Storing Carrots in the Ground for Winter

I pulled these three big, fat Danvers Carrots from my garden yesterday and we promptly ate them for dinner. Oh my ... they were tasty! There's something very special about walking out to your garden and harvesting your dinner -- especially when you've grown it yourself from teeny, tiny seeds.

Anyway, this past summer I tried to do quite a few succession plantings of carrot seed, so I still have a ton of carrots in the ground and at various stages of growth. Hopefully, I should be able to harvest fresh carrots for weeks to come ... slowly but surely.

Carrots Are (Supposed to be) Biennials

For some reason, one of the first batches of carrots I planted early in the summer bolted and went to seed. Talk about disappointment! Carrots are biennials and shouldn't produce seed until the second year (assuming you leave them in the ground for more than 1 year), so I have no idea why those crazy carrots went to seed the first year.

In theory, you should be able to leave carrots in the ground during the summer you've planted them until you are ready to eat them -- they'll just keep growing and shouldn't go to seed until the following year. Unfortunately though, like many other plants, once carrots go to seed, they aren't really fit for eating (unless you like eating things that taste and feel like wood!), so I'll just be collecting the seeds and composting those crazy, woody carrots.

All of the other batches of carrots are growing normally though ... what a relief! So, now the question is how the heck am I going to store all of my carrots?

I could just keep them in the refrigerator over winter. When stored in plastic bags in the produce bin, carrots keep surprisingly well for quite a long time in the refrigerator. However, carrots can also be over-wintered directly in the ground and that, to me, seems like a much better idea. Especially when refrigerator space is at a premium and I have a wheelbarrow load of carrots.

How to Store Carrots in the Ground for Winter

Overwintering carrots in the ground is super easy.  First, you need to make sure the carrot bed is well weeded (you don't want to overwinter the weeds and encourage them to grow too!). Then simply cover the carrots with a heavy bed of mulch, straw, or leaves. The mulch will protect the carrots and keep them (and the ground around them) from completely freezing.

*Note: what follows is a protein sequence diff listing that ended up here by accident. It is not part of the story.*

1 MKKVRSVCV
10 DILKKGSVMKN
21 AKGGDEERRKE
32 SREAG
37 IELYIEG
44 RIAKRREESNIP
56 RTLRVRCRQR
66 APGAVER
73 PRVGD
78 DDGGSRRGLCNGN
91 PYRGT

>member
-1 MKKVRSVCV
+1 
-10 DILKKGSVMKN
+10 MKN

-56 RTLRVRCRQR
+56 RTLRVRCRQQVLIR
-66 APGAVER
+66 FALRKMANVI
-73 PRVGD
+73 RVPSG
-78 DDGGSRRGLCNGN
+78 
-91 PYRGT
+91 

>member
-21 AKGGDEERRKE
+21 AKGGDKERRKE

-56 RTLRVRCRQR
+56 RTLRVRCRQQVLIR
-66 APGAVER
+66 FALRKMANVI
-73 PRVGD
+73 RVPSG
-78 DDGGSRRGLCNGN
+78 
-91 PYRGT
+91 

Our winters here in south eastern Virginia are pretty mild, so I'll probably put down about 6-8 inches of heavy mulch. Most sources say a foot of mulch works well. I've also read that you should put down some mulch, then cover that with a layer of plastic and top that with a foot of mulch. The plastic helps to keep the bottom layer of mulch dry and that will make digging the carrots easier. You also may want to weigh down the mulch so that it doesn't blow away (especially if you are using leaves or straw).

Be sure to clearly mark where the carrots are located because soon the green carrot tops will die off and you'll never be able to remember where the carrots are (trust me!). Then, when you have a hankering for a fresh carrot in the dead of winter, you can go out and dig carrots to your heart's content. And, because the carrots start to concentrate their sugars to help them get through the cold, you might even find the carrots that have been left in the ground to be sweeter than those harvested in the summer! 

And that's it! Easy peasy way to have fresh carrots from your garden all winter!

Oh, and be sure to harvest ALL of your carrots before Spring though, or your carrots will go to seed next spring!


Oct 08 2014
Posted in: Vegetables

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